SINGAPORE – A Singapore-registered shipping company was charged on Tuesday with transferring financial assets or resources that may reasonably be used to contribute to North Korea’s nuclear- and ballistic missile-related or other weapons of mass destruction
SINGAPORE – A Singapore-registered shipping company was charged on Tuesday with transferring financial assets or resources that may reasonably be used to contribute to North Korea’s nuclear- and ballistic missile-related or other weapons of mass destruction (WMD) related programme.
Chinpo Shipping Company’s accounts executive Tan Hui Tin, 50, was also brought to court for intentionally aiding her father, Mr Tan Cheng Hoe, 80, the chairman of the company, in not handing over electronic records required by the police.
The company allegedly transferred US$72,017 from its Bank of China account to one C.B. Fenton and Co., a shipping agent at Panama Canal, on July 8 last year, having reason to believe that the sum may be used to contribute to the nuclear and other WMD activities of North Korea.
The company also faces a second charge of having carried on a remittance business without a valid licence between April 2009 and last July.
Defence counsel Edmond Pereira asked for four weeks’ adjournment. A pre-trial conference has been set for Aug 1.
Tan, the company representative, is said to have helped her father to omit to produce a server CPU and two thumbdrives to Commercial Affairs Department officer Tan Wan Nee between Feb 12 and 28 this year.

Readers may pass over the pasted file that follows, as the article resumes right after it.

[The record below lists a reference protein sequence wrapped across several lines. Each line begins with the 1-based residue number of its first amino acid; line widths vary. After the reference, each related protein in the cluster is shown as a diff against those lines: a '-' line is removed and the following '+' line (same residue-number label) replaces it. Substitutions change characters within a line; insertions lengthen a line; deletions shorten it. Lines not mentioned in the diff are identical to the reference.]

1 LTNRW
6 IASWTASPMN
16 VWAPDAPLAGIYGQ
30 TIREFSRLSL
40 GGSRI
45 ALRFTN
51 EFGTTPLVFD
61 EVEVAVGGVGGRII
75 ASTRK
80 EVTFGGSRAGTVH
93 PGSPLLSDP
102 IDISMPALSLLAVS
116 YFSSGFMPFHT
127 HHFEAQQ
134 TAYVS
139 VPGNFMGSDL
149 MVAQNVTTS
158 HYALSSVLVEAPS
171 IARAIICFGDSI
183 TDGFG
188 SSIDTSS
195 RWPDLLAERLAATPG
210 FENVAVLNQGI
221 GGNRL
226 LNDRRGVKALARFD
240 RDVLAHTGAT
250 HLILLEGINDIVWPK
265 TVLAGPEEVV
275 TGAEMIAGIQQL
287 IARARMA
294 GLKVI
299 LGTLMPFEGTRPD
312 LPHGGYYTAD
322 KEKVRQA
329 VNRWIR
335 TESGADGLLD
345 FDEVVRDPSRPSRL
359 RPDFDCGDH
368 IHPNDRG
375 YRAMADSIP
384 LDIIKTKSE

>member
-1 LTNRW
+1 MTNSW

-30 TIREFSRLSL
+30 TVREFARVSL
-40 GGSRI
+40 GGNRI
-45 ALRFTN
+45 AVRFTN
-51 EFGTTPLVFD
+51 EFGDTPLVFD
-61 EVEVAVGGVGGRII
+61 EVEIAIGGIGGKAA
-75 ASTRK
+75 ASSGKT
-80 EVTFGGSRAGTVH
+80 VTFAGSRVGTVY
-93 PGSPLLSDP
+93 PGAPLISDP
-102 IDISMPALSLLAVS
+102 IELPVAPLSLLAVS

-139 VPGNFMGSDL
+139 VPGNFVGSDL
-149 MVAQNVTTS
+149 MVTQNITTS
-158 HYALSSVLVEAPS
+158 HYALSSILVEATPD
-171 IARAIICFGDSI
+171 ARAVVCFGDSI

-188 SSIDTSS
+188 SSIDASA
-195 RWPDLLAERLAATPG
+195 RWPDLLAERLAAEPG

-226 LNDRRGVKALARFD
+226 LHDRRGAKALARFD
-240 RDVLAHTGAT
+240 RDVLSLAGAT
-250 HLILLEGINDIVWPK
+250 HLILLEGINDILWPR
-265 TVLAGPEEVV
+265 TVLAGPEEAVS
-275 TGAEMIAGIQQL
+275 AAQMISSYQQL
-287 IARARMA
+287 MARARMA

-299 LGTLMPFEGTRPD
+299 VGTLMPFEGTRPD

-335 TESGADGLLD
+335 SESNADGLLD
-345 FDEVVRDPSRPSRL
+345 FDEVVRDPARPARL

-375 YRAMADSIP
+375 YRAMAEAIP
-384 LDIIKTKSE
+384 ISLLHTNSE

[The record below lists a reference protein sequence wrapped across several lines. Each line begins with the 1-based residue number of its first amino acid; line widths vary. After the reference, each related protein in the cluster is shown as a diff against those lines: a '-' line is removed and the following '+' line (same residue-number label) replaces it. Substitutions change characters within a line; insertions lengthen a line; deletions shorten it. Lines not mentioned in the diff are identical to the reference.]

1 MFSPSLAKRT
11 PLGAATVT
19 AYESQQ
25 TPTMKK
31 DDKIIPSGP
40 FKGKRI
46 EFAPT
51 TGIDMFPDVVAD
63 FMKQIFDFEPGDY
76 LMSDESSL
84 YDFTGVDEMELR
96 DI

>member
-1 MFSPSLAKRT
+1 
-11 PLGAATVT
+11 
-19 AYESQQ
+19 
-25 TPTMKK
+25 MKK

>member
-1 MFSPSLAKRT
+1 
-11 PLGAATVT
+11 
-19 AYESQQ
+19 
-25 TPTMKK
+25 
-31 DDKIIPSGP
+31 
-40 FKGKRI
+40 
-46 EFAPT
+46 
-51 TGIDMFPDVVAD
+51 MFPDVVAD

A joint statement by the Foreign Affairs and Home Affairs ministries said Singapore received information in January this year that a Singapore-registered company had been implicated in the shipment of arms and related material bound for North Korea from Cuba that was interdicted by Panama in July 2013.
An immediate investigation was launched into the case.
“Singapore takes a serious view of our international obligations to prevent the proliferation of Weapons of Mass Destruction (WMD), their means of delivery and related materials. As a responsible member of the international community, Singapore has given full effect in our domestic legislation to the measures prescribed by United Nations Security Council resolutions and will take action against any individuals and/or companies that flout these,” the statement added.
If convicted under the United Nations (Democratic People’s Republic of Korea) Regulations, the company could be fined up to $1 million. The maximum penalty for the second charge is a $100,000 fine. If convicted, Tan could be jailed for up to one month and/or fined up to $1,500.